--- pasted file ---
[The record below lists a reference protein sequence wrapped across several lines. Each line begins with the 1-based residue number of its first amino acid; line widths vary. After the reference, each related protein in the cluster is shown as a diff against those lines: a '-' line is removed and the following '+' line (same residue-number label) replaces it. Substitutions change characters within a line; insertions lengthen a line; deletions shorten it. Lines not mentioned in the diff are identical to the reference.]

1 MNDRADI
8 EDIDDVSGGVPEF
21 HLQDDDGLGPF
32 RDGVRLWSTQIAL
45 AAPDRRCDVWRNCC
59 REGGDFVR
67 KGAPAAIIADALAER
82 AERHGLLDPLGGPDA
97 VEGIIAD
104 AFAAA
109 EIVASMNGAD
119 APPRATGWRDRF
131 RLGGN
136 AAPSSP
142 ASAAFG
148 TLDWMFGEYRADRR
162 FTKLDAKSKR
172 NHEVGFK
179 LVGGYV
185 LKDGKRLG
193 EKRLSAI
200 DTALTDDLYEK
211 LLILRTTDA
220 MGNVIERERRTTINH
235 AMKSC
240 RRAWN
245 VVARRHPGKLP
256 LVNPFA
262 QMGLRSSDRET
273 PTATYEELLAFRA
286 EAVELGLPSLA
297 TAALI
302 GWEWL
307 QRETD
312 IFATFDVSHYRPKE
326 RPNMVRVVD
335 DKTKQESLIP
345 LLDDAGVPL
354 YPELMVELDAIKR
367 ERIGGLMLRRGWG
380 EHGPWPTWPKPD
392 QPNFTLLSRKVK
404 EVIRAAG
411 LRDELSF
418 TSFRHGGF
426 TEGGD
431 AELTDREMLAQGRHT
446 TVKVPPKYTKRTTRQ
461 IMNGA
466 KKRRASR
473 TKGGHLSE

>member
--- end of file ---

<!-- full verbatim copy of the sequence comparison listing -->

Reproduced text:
[The record below lists a reference protein sequence wrapped across several lines. Each line begins with the 1-based residue number of its first amino acid; line widths vary. After the reference, each related protein in the cluster is shown as a diff against those lines: a '-' line is removed and the following '+' line (same residue-number label) replaces it. Substitutions change characters within a line; insertions lengthen a line; deletions shorten it. Lines not mentioned in the diff are identical to the reference.]

1 MNDRADI
8 EDIDDVSGGVPEF
21 HLQDDDGLGPF
32 RDGVRLWSTQIAL
45 AAPDRRCDVWRNCC
59 REGGDFVR
67 KGAPAAIIADALAER
82 AERHGLLDPLGGPDA
97 VEGIIAD
104 AFAAA
109 EIVASMNGAD
119 APPRATGWRDRF
131 RLGGN
136 AAPSSP
142 ASAAFG
148 TLDWMFGEYRADRR
162 FTKLDAKSKR
172 NHEVGFK
179 LVGGYV
185 LKDGKRLG
193 EKRLSAI
200 DTALTDDLYEK
211 LLILRTTDA
220 MGNVIERERRTTINH
235 AMKSC
240 RRAWN
245 VVARRHPGKLP
256 LVNPFA
262 QMGLRSSDRET
273 PTATYEELLAFRA
286 EAVELGLPSLA
297 TAALI
302 GWEWL
307 QRETD
312 IFATFDVSHYRPKE
326 RPNMVRVVD
335 DKTKQESLIP
345 LLDDAGVPL
354 YPELMVELDAIKR
367 ERIGGLMLRRGWG
380 EHGPWPTWPKPD
392 QPNFTLLSRKVK
404 EVIRAAG
411 LRDELSF
418 TSFRHGGF
426 TEGGD
431 AELTDREMLAQGRHT
446 TVKVPPKYTKRTTRQ
461 IMNGA
466 KKRRASR
473 TKGGHLSE

>member